Before the game, The Fizz posted a preview of UNC Asheville asking “Should We Worry?” Guess so. After allowing my heart pressure to come down past 200/130, it’s finally time to discuss what we just witnessed. Which, of course, was the closest a 16-seed has ever come to advancing in the NCAA Tournament in 15 years. How did Syracuse allow UNC Asheville to push the Orange to the brink? Some of this falls on the SU players, who seemed lathargic for most of the game, and lacking a sense of urgency until it was almost too late. Certainly it’s time to give credit to the Bulldogs who had a ton of confidence after almost beating numerous high-majors this season. UNC-A also had a stud in J.P Primm, who finished with 18 points and two gallons of ice water in his veins.
But Jim Boeheim’s coaching was head-scratching throughout. How is it possible the Orange was allowed to shoot 23 three-pointers this afternoon? SU was ghastly from beyond the arc all day, and hit just 5 treys – giving the Orange an eye sore precentage of 22%. SU launched from the outset, settled for shots early in the shot clock, and never seemed to force the action down low. Why? Here’s some theories.
- The best case scenario is that Boeheim was simply letting his players learn from its mistakes in a game he figured they would eventually eke out. Sure the Bulldogs did a solid job of clogging the middle, but there’s a reason no 1-seed has ever lost in its first game: the height advantage. Even if your guards cannot create penetration, you can use your size to get shots inside the perimeter on every possession. The idea should have been to impose your will, even without Fab inside, by outmuscling the smaller Dogs at every chance. Maybe JB wanted to let his seniors figure it out, and organize themselves for benefit later in the tourney.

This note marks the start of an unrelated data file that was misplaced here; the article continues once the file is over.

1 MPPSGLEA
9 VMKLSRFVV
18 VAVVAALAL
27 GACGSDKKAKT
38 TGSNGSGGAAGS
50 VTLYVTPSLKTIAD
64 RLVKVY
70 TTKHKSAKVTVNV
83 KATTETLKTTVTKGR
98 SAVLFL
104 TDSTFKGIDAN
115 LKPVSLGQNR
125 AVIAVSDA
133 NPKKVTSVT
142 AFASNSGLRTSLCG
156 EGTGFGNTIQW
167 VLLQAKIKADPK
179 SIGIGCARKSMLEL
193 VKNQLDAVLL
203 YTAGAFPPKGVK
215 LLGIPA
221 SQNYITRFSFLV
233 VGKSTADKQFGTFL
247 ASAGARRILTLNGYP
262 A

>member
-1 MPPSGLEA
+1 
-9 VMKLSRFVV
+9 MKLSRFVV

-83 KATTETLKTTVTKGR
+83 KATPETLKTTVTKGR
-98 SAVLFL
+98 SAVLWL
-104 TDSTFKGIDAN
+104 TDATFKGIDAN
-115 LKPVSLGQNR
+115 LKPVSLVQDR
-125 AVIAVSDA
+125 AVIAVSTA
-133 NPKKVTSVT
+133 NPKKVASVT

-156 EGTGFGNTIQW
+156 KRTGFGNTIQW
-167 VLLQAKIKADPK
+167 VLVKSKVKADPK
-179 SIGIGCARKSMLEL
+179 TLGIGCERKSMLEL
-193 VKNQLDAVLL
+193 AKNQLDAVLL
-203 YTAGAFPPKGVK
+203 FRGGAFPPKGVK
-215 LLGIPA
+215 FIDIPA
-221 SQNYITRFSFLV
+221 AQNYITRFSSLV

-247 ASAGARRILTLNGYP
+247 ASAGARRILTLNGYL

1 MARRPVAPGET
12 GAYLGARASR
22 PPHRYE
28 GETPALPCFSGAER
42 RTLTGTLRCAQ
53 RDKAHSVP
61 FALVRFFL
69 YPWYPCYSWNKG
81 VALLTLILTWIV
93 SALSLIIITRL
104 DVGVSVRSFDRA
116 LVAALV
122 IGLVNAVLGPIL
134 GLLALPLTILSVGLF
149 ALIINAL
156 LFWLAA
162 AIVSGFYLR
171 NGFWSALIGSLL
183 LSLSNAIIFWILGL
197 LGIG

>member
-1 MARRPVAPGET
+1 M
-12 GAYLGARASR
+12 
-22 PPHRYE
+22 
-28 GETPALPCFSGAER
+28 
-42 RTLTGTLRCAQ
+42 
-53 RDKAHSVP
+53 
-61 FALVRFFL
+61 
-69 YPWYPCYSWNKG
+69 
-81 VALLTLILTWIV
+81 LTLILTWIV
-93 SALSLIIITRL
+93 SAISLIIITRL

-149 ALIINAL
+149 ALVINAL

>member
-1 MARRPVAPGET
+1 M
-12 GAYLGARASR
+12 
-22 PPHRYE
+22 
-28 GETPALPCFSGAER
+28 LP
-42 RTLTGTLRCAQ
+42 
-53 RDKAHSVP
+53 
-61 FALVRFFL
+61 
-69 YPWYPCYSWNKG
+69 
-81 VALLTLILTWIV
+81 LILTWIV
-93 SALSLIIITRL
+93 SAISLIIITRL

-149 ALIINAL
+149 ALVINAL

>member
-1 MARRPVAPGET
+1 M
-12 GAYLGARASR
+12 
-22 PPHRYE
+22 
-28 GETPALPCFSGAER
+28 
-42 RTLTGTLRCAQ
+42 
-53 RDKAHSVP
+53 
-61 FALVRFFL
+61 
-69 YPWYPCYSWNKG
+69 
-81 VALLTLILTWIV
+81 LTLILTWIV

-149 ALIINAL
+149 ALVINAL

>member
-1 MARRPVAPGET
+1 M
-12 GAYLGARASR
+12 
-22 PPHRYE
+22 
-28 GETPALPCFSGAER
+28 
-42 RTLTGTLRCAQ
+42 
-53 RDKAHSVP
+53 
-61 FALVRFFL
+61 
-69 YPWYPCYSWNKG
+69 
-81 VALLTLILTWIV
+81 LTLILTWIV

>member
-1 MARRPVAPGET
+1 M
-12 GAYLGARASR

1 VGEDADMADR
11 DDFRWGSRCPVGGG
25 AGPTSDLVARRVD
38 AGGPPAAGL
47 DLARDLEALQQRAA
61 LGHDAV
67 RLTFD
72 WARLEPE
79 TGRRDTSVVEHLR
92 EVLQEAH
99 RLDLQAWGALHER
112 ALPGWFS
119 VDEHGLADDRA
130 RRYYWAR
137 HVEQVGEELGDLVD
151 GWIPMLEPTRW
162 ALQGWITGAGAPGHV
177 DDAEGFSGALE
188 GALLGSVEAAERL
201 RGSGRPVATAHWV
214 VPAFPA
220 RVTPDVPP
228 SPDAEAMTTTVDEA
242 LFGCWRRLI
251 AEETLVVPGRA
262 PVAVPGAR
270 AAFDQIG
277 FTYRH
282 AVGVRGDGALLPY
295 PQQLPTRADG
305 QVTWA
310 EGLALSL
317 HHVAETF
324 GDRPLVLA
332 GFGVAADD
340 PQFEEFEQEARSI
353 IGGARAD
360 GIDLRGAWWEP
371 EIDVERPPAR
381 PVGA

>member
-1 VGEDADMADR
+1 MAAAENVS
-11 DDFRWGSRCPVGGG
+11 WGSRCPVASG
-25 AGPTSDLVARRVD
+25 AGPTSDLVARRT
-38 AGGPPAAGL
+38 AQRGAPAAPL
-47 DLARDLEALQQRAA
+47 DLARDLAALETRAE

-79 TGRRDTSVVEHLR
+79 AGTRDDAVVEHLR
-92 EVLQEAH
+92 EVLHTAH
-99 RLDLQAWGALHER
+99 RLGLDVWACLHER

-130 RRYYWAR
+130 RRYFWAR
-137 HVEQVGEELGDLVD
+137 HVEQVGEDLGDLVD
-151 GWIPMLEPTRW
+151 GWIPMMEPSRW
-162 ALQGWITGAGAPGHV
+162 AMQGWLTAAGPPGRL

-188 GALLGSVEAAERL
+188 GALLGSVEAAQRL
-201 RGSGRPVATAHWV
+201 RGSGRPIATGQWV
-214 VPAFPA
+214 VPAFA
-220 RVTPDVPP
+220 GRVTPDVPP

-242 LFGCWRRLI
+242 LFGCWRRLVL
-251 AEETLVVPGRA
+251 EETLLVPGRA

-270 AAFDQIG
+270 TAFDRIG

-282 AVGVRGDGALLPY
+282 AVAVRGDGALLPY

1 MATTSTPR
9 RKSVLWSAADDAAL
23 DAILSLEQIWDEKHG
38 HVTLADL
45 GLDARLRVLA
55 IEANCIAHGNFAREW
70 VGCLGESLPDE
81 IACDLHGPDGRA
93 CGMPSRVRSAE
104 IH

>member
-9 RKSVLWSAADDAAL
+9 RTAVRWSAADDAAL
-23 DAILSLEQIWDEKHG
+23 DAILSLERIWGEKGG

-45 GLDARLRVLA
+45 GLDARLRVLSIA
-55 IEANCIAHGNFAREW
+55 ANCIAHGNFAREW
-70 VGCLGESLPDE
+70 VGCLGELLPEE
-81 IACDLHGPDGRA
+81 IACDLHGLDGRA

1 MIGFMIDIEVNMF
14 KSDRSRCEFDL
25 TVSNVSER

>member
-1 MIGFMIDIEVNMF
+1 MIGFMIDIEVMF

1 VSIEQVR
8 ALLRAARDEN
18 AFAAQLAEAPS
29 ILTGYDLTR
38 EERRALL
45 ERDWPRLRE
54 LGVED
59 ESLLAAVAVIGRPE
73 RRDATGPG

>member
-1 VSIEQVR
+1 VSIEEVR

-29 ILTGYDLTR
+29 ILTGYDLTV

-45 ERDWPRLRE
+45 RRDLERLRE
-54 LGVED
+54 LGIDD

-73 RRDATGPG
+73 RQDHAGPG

- The worst case is that JB actually felt this was the best way to attack teams once Melo was taken away. As soon as it became apparent SU couldn’t hit the outside shot, Boeheim should have demanded any three-point shot (especially early in the possession) would result in being sat down. The Orange was 2-13 from deep in the first half, and it was painfully clear it wasn’t SU’s shooting night. How The Per’fesser allowed another 10 ill-concieved attempts is mind-boggling. The only equalizer in a 1-16 is an awful shooting night for the favorite, a red-hot shooting night for the underdog, and the 1-seed avoiding using its size advantage. SU gave UNC-A 2 of those 3. It was a nonsensical approach for SU.
- The scariest case is that Boeheim is emotionally overwhelmed by this entire season, and maybe even worried about the future findings of the NCAA investigation (we have good information the NCAA combed back through the original Fab suspension before he was deemed ineligible). He took the postgame podium poised to unleash on Arne Duncan, the U.S. Secretary of Education about APR. Even by Boeheim standards that was odd timing. Who could blame The Per’fesser for fraying after the Fab news? He’s held this thing together every step of the way in the face of mounting distractions and controverseys. Is it possible this is his tipping point, and the normal in-game adjustments are clouded? That his focus is being tested? Let’s hope not. But allowing this team to launch errant shots early in the shot clock against a physically overmatched team was bizarro world Boeheim.
Let’s take the glass half-full approach. SU survived, and maybe got a much-needed wake-up call before better competition. The world is coming down on the uneven officiating, and Boeheim can play the “us against the world” card even more. JB had maybe his greatest coaching job ever this season, but this game felt like invasion of the body snatchers.